2.4 Possible preventive measures against transmission of infection via fomites 11

2.5 Antimicrobial activities of antibiotics 12

2.6 Antibiotics resistance 13


3.0 Materials and methods 15

3.1 Ethical clearance 15

3.2 Sample collection 15

3.3 Media preparation and isolation of microorganism 15

3.3.1 Nutrient agar 15

3.3.2 Potato dextrose agar 16

3.3.3 Eosin methylene blue agar 16

Content Page

3.3.4 Blood agar 16

3.3.5 Salmonella shigella agar 17

3.4 Total viable count 17

3.5 Purification of bacterial isolates 18

3.6 Cultural and morphological identification of bacteria 18

3.7 Identification and biochemical characterization of bacterial isolates 19

3.7.1 Gram staining 19

3.7.2 Indole test 19

3.7.3 Citrate test 20

3.7.4 Oxidase test 20

3.7.5 Urease test 21

3.7.6 Catalase test 21

3.7.7 Coagulase test 21

3.8 Identification and characterization of fungal isolates 22

3.8.1 Isolation of pure fungal isolates 22

3.9 Antibiotics sensitivity test 22


4.0 Results 25

Content Page

4.1 Total bacterial load 25

4.2 Frequency of bacterial isolates associated with shuttle door handles 25

4.3 Identity of the bacterial isolates 33

4.4 Frequency of fungal isolates associated with the shuttle door handles 36

4.5 Antibiotics susceptibility pattern of bacterial from the door handles 41


5.0 Discussion 48


6.0 Conclusion 54

6.1 Contribution to knowledge 54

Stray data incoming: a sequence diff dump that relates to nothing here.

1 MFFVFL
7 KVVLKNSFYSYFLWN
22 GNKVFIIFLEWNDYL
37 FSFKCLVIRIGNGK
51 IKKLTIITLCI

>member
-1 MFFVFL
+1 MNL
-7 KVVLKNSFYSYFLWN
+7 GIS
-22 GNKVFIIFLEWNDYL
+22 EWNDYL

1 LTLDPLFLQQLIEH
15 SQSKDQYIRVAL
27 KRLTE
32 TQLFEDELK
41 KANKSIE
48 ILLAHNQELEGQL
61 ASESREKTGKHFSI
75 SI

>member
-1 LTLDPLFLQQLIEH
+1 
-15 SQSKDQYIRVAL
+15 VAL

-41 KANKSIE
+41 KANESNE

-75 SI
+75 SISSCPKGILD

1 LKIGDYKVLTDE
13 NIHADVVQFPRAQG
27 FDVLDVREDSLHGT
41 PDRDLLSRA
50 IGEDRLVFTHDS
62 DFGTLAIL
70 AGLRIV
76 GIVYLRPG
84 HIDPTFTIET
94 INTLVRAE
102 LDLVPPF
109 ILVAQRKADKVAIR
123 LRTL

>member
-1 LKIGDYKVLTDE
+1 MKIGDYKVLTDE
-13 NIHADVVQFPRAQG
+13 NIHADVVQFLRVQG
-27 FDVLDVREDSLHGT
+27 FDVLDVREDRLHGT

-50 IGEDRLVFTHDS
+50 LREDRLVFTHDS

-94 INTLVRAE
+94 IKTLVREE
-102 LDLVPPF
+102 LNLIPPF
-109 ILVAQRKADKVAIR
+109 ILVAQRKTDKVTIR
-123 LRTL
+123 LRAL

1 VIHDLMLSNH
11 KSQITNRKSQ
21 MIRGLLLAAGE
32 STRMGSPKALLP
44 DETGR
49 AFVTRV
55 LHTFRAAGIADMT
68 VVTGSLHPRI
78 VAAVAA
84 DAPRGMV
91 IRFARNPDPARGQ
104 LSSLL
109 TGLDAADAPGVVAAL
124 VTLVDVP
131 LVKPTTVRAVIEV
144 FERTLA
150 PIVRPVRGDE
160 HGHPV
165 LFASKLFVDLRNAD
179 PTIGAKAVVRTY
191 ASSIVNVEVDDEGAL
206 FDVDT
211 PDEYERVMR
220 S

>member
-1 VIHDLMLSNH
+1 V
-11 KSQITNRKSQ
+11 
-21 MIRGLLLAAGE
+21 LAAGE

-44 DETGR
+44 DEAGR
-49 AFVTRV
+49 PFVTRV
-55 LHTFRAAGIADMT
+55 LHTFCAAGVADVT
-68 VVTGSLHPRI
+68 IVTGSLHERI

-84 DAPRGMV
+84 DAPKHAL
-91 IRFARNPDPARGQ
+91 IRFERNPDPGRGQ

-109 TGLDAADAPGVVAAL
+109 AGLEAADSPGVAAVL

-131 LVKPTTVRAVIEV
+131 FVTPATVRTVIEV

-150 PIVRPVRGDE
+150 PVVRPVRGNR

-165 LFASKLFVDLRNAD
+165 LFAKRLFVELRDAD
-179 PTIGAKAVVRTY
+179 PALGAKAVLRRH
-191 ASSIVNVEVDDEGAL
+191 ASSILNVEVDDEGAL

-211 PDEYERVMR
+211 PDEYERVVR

6.2 Recommendation 54

References 56


1.0 Introduction 

The spread of infectious disease through hand contact has been an area of major public health concern because of the frequent contact of the hand with fomites which are potential carriers of pathogenic organisms may lead to an alarming rate of outbreaks of infections transmitted by the fomites. Worldwide annually there are 1.7 million deaths from diarrhoeal diseases and 1.5 million deaths from respiratory infections (Pruss-Ustun and Covahan, 2006), these are examples of diseases which could be contracted by humans via fomites. According to (Itah, 2004), Gram positive Staphylococcus aureus, and Gram negative bacteria such as Escherichia coli, Klebsiella species, Pseudomonas species, were found to contaminate various contact surfaces including chairs, tables, windows, door handles and many other common household fixtures. The presence of these pathogenic bacteria on environmental surfaces poses a potential risk to vulnerable, immune-compromised individuals (Pruss-Ustun and Covahan, 2006).